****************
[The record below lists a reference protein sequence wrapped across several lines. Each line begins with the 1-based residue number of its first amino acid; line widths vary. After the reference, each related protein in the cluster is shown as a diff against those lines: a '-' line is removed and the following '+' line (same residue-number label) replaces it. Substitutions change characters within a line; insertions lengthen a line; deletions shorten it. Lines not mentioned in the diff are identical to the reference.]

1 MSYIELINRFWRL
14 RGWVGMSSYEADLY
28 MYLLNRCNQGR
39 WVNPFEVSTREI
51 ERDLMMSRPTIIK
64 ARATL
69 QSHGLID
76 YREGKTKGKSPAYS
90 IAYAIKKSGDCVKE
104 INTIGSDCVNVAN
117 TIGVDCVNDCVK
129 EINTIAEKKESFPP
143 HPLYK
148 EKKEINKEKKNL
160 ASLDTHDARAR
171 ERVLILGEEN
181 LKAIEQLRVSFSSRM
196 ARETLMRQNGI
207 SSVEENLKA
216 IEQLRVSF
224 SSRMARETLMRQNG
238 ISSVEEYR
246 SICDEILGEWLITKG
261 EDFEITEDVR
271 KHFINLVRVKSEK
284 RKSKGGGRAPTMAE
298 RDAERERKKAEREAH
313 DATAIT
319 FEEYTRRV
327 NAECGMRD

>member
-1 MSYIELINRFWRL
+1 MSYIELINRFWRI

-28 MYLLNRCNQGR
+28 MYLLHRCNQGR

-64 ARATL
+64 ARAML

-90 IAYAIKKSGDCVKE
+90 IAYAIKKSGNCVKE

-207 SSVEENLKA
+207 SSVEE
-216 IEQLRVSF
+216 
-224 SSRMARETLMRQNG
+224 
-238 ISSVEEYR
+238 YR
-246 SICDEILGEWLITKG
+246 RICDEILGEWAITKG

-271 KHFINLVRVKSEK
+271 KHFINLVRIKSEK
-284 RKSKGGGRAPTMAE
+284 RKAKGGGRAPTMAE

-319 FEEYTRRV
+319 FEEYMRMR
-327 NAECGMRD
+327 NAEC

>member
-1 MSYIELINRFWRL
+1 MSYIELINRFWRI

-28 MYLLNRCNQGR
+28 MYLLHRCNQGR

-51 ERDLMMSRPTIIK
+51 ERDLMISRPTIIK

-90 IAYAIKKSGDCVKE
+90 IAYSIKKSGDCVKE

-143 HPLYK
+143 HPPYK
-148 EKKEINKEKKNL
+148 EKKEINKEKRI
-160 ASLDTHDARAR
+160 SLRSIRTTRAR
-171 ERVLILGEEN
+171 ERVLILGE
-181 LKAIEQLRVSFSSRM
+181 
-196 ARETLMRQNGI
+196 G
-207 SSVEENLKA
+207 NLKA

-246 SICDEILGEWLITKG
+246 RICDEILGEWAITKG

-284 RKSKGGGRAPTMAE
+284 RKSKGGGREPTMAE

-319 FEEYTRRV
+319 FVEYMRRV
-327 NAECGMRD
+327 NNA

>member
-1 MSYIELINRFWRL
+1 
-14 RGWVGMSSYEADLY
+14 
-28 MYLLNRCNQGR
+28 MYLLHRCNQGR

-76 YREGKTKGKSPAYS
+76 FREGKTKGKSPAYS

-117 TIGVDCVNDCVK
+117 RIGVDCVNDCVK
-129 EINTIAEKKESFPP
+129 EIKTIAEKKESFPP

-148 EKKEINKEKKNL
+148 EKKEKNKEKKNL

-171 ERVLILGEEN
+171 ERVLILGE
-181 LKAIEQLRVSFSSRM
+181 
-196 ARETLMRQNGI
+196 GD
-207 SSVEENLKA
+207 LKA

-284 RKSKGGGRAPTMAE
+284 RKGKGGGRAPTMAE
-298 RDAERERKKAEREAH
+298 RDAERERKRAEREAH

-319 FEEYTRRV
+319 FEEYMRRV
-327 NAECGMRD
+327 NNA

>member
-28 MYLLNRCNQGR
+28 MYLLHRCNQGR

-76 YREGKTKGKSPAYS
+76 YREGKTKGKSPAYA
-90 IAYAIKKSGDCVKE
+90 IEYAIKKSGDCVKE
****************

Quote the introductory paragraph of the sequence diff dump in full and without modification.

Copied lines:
[The record below lists a reference protein sequence wrapped across several lines. Each line begins with the 1-based residue number of its first amino acid; line widths vary. After the reference, each related protein in the cluster is shown as a diff against those lines: a '-' line is removed and the following '+' line (same residue-number label) replaces it. Substitutions change characters within a line; insertions lengthen a line; deletions shorten it. Lines not mentioned in the diff are identical to the reference.]